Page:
This ECG is being offered as a teaching aid, to show how artifact can affect our ability to interpret an ECG, and to encourage our students to be meticulous in obtaining a good-quality tracing whenever possible. If there are insurmountable obstacles preventing a technically good tracing, the circumstances should be written on the ECG. Such obstacles could be: seizures, tremors, vigorous resuscitation efforts underway, or patient not cooperating.
This patient was diagnosed by the rescue crew as having atrial fibrillation, based on the fact that they thought the rhythm was irregular, and they could not see P waves. They also noted a wavy baseline, and considered it to be fibrillatory waves. In reality, the underlying rhythm is regular, with some PACs (regularly irregular).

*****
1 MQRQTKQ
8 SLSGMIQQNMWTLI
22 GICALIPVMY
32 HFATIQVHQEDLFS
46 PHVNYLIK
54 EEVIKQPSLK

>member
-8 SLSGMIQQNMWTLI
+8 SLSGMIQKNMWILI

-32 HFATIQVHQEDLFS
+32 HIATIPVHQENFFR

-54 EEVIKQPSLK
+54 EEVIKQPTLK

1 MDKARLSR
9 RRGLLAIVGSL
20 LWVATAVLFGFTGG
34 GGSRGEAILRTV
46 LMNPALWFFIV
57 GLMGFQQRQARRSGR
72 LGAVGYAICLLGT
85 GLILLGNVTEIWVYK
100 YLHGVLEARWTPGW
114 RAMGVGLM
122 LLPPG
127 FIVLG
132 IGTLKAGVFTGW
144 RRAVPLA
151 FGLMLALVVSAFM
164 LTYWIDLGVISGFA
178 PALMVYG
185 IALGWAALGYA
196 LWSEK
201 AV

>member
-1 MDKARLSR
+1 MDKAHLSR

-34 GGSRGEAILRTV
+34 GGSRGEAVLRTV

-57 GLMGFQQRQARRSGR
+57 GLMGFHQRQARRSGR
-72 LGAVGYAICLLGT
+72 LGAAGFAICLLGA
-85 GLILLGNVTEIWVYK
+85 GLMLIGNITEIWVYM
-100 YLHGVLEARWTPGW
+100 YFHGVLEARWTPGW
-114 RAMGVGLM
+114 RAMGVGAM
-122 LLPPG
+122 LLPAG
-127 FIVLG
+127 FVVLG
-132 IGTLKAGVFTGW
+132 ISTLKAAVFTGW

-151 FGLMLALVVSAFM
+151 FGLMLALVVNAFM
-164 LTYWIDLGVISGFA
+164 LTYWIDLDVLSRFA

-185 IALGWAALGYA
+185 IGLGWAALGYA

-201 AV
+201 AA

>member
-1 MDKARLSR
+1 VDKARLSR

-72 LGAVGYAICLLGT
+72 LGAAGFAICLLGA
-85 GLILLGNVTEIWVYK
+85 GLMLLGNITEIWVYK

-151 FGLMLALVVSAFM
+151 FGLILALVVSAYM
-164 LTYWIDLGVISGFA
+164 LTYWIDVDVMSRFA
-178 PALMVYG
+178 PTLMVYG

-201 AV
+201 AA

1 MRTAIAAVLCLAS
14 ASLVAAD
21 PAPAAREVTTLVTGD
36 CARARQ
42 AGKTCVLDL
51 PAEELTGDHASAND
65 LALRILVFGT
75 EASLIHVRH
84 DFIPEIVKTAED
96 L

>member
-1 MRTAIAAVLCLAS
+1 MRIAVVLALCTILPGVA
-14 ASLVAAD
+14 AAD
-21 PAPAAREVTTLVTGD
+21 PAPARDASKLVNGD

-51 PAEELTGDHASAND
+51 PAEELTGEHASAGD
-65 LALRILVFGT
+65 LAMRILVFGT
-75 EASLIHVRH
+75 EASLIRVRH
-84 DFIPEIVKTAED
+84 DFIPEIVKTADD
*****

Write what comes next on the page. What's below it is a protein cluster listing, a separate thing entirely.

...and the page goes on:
This rhythm strip shows normal sinus rhythm, slightly on the fast side of normal at 95 bpm. The baseline undulates up and down with the movements of the patient's chest as she breathes. One way to correct this problem on a monitor strip is to move the limb electrodes away from the chest and onto the limbs.
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